# what is happening here?

#### Denis

##### Senior Member
Five is right. But along the way, two mistakes are made that cancel one another out. Getting the right answer in an invalid way doesn't count as correct.
Thanks Doc. I simply did not look at the steps he took...

#### JeffM

##### Elite Member
I'm sorry but this needs to be unpacked a little so a novice like me can make it out.
Look at my comment and then at jomo's that immediately follows.

If your first step is generally correct, then you do not need to change the sign when moving an addend from one side of an equation to the other.

Is that generally correct? Let's experiment.

$$\displaystyle 3 + 7 = 10 \implies 7 = 10 + 3 \implies 7 = 13!$$

When you got to the step where a square root equals a negative number, you should have known that you had made an error because square roots are non-negative by definition.

Dr. P has suggested that you made two mistakes that offset each other. I am not 100% sure I agree with that despite my great respect for him. Your negative square root was not a separate mathematical mistake, but rather a logical consequence of your first mistake. Of course it should have warned you that something was very wrong with your logic, and failure to heed a warning is a mistake. But failing to heed a warning is not a type of mistake that offsets logical mistakes.

Your question about why you nevertheless got the correct answer is an excellent one. It frequently happens that squaring an equation introduces spurious answers. You are normally told to check for such spurious answers after solving an equation by squaring. Here the squaring luckily introduced the "correct" answer. You should not count on such luck.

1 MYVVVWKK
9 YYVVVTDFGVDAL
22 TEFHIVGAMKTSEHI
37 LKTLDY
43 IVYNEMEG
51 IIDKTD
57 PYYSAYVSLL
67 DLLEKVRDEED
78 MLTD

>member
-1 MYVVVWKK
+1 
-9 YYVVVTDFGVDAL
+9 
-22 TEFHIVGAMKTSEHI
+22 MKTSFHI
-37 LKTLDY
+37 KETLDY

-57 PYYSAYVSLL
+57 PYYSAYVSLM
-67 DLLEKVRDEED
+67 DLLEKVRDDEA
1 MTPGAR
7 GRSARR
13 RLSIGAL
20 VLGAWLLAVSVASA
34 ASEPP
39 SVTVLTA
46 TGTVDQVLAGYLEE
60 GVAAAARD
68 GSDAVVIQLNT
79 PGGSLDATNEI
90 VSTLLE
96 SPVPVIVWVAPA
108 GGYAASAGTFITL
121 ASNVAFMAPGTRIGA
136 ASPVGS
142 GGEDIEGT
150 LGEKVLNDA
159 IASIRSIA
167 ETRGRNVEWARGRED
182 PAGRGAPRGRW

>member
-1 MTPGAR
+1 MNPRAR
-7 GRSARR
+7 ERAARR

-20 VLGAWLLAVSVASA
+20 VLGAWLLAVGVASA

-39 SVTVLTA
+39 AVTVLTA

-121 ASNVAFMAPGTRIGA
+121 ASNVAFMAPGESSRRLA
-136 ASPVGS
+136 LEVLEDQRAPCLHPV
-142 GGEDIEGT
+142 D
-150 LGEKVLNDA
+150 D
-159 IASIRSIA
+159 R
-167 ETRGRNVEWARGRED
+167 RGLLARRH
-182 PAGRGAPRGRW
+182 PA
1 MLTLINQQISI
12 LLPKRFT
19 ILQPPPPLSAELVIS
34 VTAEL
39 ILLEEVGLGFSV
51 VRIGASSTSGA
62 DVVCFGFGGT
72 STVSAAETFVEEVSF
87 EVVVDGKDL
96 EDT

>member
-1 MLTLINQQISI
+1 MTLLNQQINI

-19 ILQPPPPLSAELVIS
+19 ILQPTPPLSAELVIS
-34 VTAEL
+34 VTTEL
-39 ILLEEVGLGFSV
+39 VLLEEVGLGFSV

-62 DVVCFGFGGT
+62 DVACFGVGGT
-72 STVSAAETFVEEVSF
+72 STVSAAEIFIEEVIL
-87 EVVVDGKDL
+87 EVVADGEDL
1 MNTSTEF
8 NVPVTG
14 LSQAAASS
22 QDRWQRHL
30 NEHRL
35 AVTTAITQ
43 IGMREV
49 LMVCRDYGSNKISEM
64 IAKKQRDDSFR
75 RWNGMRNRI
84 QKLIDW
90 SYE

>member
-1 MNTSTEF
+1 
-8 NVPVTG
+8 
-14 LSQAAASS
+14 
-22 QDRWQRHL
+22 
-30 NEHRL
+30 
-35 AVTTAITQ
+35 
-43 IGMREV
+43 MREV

#### Denis

##### Senior Member
To make up for my previous trespass!!!

√(m+4) + √(m-4) = 4

square both sides:
m+4 + 2√(m+4)√(m-4) + m-4 = 16

simplify:
2√(m+4)√(m-4) = 16 - 2m
√(m^2 - 16) = 8 - m

square both sides:
m^2 - 16 = 64 - 16m + m^2

simplify:
16m = 64 + 16
16m = 80
m = 5

EDIT: .....and I will recite the Hoooooly Rosary twice, skipping no beads

Last edited:

#### Dr.Peterson

##### Elite Member
To make up for my previous trespass!!!

√(m+4) + √(m-4) = 4

square both sides:
m+4 + 2√(m+4)√(m-4) + m-4 = 16

simplify:
2√(m+4)√(m-4) = 16 - 2m
√(m^2 - 16) = 8 - m

square both sides:
m^2 - 16 = 64 - 16m + m^2

simplify:
16m = 64 + 16
16m = 80
m = 5
A very nice demonstration of the fact that, although teachers say to isolate one radical before squaring, that's not essential; it just usually makes the work easier. You can do it either way, as long as you do each step correctly. (This way, you had to square binomials twice, which many students either do wrong, or find difficult).

Of course, at the end you had to check that the solution isn't extraneous, though you didn't show it ...

#### Denis

##### Senior Member
Thanks Doc...see my edit!!

#### allegansveritatem

##### Full Member
Look at my comment and then at jomo's that immediately follows.

If your first step is generally correct, then you do not need to change the sign when moving an addend from one side of an equation to the other.

Is that generally correct? Let's experiment.

$$\displaystyle 3 + 7 = 10 \implies 7 = 10 + 3 \implies 7 = 13!$$

When you got to the step where a square root equals a negative number, you should have known that you had made an error because square roots are non-negative by definition.

Dr. P has suggested that you made two mistakes that offset each other. I am not 100% sure I agree with that despite my great respect for him. Your negative square root was not a separate mathematical mistake, but rather a logical consequence of your first mistake. Of course it should have warned you that something was very wrong with your logic, and failure to heed a warning is a mistake. But failing to heed a warning is not a type of mistake that offsets logical mistakes.